LOS ANGELES >> In the caverns of her memory, Tiffany Jackson recalls the job she held, fleetingly, after leaving the military, when she still wore stylish flats and blouses with butterfly collars and worked in a high-rise with a million-dollar view.
Two years later, she had descended into anger and alcohol and left her job. She started hanging out with people who were using cocaine and became an addict herself, huddling against the wind on Skid Row here.
“You feel helpless to stop it,” she said of the cascade of events in which she went from having her own apartment to sleeping in seedy hotels and then, for a year, in the streets, where she joined the growing ranks of homeless female veterans.
Even as the Pentagon lifts the ban on women in combat roles, returning servicewomen are facing a battlefield of a different kind: They are now the fastest growing segment of the homeless population, an often-invisible group bouncing between sofa and air mattress, overnighting in public storage lockers, living in cars and learning to park inconspicuously on the outskirts of shopping centers to avoid the violence of the streets.
While male returnees become homeless largely because of substance abuse and mental illness, experts say that female veterans face those problems and more, including the search for family housing and an even harder time finding well-paying jobs. But a common pathway to homelessness for women, researchers and psychologists said, is military sexual trauma, or MST, from assaults or harassment during their service, which can lead to post-traumatic stress disorder.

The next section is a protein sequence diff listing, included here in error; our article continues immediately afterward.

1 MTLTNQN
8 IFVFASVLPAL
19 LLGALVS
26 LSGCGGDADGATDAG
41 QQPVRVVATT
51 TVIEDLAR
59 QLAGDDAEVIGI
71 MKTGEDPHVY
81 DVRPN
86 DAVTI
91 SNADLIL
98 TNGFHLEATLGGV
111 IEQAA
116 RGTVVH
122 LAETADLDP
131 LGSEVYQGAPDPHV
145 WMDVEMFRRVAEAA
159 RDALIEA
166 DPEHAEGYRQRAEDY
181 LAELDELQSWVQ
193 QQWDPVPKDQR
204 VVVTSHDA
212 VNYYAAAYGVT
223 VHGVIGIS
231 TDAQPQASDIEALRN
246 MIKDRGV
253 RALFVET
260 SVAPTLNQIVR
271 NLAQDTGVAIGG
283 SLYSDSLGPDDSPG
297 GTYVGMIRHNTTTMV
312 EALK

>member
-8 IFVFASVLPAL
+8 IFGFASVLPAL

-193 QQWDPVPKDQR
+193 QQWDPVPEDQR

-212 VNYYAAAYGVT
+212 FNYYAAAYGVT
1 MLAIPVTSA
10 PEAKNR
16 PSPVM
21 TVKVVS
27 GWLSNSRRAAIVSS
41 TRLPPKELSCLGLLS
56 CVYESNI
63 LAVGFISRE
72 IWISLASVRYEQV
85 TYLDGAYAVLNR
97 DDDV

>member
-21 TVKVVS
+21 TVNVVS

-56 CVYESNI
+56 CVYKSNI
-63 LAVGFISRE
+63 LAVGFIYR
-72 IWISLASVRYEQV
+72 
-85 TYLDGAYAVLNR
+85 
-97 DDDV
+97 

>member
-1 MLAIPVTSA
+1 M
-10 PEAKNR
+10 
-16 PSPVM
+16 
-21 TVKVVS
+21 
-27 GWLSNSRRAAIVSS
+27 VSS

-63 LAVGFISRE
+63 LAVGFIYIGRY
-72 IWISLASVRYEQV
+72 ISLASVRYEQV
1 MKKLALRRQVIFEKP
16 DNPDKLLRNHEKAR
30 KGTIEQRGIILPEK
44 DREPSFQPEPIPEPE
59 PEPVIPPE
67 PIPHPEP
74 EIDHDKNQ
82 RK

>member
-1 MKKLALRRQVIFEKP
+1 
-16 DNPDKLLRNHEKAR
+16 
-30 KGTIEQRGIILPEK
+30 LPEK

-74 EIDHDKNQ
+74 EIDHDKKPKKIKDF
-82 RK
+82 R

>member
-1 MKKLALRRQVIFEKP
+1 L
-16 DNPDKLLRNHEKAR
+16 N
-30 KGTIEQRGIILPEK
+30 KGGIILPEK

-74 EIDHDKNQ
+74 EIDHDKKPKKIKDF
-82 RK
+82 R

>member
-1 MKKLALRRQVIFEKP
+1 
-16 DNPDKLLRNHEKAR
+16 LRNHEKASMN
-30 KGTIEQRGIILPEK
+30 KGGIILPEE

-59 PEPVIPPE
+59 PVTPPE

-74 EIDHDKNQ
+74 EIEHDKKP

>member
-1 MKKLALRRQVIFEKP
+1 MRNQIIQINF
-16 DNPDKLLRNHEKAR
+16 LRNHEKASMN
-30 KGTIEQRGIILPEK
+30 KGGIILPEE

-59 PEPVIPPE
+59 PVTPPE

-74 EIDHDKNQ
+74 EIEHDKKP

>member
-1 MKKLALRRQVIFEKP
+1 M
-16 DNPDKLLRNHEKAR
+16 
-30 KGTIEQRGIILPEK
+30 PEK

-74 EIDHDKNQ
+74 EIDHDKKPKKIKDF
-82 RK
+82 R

Sexual trauma set Jackson on her path. At first she thought she could put “the incident” behind her: that cool August evening outside Suwon Air Base in South Korea when, she said, a serviceman grabbed her by the throat in the ladies’ room of a bar and savagely raped her on the urine-soaked floor. But during the seven years she drifted in and out of homelessness she found she could not forget.
WEB OF VULNERABILITY
Of 141,000 veterans nationwide who spent at least one night in a shelter in 2011, nearly 10 percent were women, according to the Department of Housing and Urban Development, up from 7.5 percent in 2009. In part it is a reflection of the changing nature of the American military, where women now constitute 14 percent of active-duty forces and 18 percent of the Army National Guard and the Reserves.
But female veterans also face a complex “web of vulnerability,” said Dr. Donna L. Washington, a professor of medicine at UCLA and a physician at the West Los Angeles Veterans Affairs medical center, who has studied the ways the women become homeless, including poverty and military sexual trauma.
Female veterans are far more likely to be single parents than men. Yet more than 60 percent of transitional housing programs receiving grants from the Department of Veterans Affairs did not accept children, or restricted their age and number, according to a 2011 report by the Government Accountability Office.